|Sponsored by the HealthcareTrainingInstitute.org providing Quality Education since 1979|
Manual of Articles Sections 15 - 28
What exactly is dissociation?
DSM lists five dissociative disorders:
Dissociative Fugue — defined by an abrupt, non-scheduled journey away from one's home or usual place of work, accompanied by a loss of memory of one's past, confusion over one's identity, or assuming a new identity.
Dissociative Identity Disorder (DID — formerly Multiple Personality Disorder) is the most extreme form of dissociation. It is characterized by two or more separate identities or personality states that recurrently take control of the individual's behavior, accompanied by a loss of memory of significant personal information that is too all-embracing to be explained by normal absent-mindedness.
Depersonalization Disorder — defined by an unrelenting or frequent feeling of disconnection/detachment from oneself (mind-body split), during which reality testing remains intact. Depersonalization is sometimes accompanied by derealisation (a sense that the external world feels strange or unreal).
Dissociative Disorder Not Otherwise Specified (DDNOS). This term is used to classify disorders where dissociative symptoms are a predominant feature but do not meet the criteria for any specific Dissociative Disorder. Paraphrased from APA criteria (pp. 489-503)
Etzel Cardeña gives this concise definition of dissociation: 'In its broadest sense, 'dissociation' (Janel's désagrégation) simply means that two or more menial processes or contents are not associated or integrated.’
Dissociation in relation to self-injury
Rachael, a participant in my current research into self-injury, gave this response when invited to explain how she felt prior to her most recent episode of self-injury: 'I am not exactly sure how I felt specifically this time. I do know that during previous times, I have felt spacey, not part of myself, and detached... this feeling is hard for me to explain. It is almost as if it is not "me"... it feels like something else has taken over and I no longer control it... it feels as if "I" am not really present during the time.'
For purposes of clarity, probably one of the best explanations of the relationship between dissociation and self-injury comes from Ruta Mazelis (1998)[sup6] author of The Cutting Edge: A Newsletter People Living with Self-Inflicted
Violence: 'Whereas SIV [self-inflicted violence] is used as a coping mechanism to manage excruciating emotional slates, it can also serve to alter feelings of profound numbness or deadness... SIV seems to be an effective tool for managing dissociation in both directions — to facilitate it when emotions are overwhelming, as well as lo diminish it when one feels too disconnected from oneself and the world.'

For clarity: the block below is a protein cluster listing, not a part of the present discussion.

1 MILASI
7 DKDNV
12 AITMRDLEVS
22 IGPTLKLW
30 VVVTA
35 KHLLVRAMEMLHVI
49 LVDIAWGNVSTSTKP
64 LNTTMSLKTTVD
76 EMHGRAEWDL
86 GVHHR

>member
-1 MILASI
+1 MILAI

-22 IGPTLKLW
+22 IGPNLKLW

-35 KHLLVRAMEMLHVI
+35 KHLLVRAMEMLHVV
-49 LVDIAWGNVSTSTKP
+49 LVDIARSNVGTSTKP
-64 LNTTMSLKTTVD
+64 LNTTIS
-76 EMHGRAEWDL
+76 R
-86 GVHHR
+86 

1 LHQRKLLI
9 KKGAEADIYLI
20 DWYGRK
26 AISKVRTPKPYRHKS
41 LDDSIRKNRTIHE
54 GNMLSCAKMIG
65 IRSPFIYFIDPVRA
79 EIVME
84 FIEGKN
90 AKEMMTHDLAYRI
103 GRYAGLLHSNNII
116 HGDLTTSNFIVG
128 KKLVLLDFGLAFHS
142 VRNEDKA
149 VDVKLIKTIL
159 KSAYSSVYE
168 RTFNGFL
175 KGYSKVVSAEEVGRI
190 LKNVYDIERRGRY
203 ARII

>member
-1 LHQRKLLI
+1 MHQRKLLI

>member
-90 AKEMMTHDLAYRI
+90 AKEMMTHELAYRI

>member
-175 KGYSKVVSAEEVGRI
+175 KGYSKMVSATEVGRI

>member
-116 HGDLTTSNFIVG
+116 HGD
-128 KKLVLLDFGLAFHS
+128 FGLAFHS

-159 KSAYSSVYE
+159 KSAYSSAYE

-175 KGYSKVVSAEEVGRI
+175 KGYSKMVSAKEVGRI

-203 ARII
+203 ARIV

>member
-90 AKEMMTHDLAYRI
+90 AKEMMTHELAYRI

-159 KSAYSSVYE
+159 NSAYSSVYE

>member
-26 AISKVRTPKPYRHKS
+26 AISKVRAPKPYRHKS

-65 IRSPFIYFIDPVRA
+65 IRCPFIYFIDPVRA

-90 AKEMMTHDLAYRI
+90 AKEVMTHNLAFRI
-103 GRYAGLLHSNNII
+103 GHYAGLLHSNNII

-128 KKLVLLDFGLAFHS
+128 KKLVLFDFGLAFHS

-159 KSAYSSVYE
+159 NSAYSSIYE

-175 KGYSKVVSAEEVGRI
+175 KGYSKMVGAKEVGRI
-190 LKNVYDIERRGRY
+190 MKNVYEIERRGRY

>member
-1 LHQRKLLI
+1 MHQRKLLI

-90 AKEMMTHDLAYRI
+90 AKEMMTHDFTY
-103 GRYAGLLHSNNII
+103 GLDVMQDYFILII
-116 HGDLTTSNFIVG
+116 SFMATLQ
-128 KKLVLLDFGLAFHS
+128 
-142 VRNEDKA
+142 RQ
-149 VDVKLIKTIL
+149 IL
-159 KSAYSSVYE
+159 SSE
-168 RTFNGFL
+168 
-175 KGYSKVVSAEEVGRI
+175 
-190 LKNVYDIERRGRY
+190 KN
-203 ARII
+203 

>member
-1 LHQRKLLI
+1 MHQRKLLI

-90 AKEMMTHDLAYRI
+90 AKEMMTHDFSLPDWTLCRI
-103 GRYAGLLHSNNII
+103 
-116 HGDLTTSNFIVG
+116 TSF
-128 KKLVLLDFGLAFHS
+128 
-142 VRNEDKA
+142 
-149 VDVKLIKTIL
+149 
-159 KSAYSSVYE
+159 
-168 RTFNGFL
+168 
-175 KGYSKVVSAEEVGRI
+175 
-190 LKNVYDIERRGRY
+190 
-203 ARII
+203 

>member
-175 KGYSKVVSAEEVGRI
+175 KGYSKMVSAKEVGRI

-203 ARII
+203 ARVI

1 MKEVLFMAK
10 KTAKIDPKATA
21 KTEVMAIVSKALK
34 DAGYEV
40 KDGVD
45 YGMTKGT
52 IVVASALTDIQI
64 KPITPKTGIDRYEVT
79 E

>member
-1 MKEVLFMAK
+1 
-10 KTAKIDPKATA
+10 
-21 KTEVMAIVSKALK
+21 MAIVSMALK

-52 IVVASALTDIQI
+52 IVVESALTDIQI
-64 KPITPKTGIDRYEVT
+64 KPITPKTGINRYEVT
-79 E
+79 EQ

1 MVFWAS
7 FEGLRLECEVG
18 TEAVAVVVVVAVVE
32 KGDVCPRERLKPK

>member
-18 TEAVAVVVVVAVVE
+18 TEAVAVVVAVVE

In a clinical setting, depersonalization may be described in terms of 'looking down or in on oneself', 'standing beside oneself, 'outside oneself, 'blank spells', or as a 'floaty, foggy, dazed out, phased out, zoned out, or trance-like feeling.' In some cases, the 'I' may be dissociated — for example 'she is not me'.
In derealisation the environment may be experienced as two-dimensional, strange, unreal, or The individual may perceive an uncanny alteration in the size and shape of objects'. (DSM, p. 500) In this context self-injury can serve as an extreme grounding technique to bring oneself back to the here-and-now ('I do exist", 'I am alive/real').
Amnesia, self-injury and DID
Jessica, a research participant diagnosed with dissociative identity disorder, describes the process of amnesia during the act, due to an 'alter' personality taking control: 'I have DID and there is an alter... Sometimes when I consciously self-injure she will come out and take over and finish the job. I will not know what damage has been done until I wake up the next day. I become so detached that it is like I become in a trance-like state and it is like I am watching someone else doing the cutting.'
Interestingly, Ross (1997,p.151)[sup7] argues that, 'the persecutor's underlying motivation is actually positive'. This is a view I share and if we return to the example given above, one positive scenario might be that the persecutory 'alter' believes she/he is acting in the 'host's' best interests. In other words, she/he is trying to prevent the truth coming out about the abuse for fear of 'not being believed' or other possible dire consequences (for example, the 'system' being emotionally overwhelmed or flooded with memories, mental disintegration, or rejection and abandonment by significant others).
Reflection Exercise #1
Online Continuing Education QUESTION
Others who bought this DID Course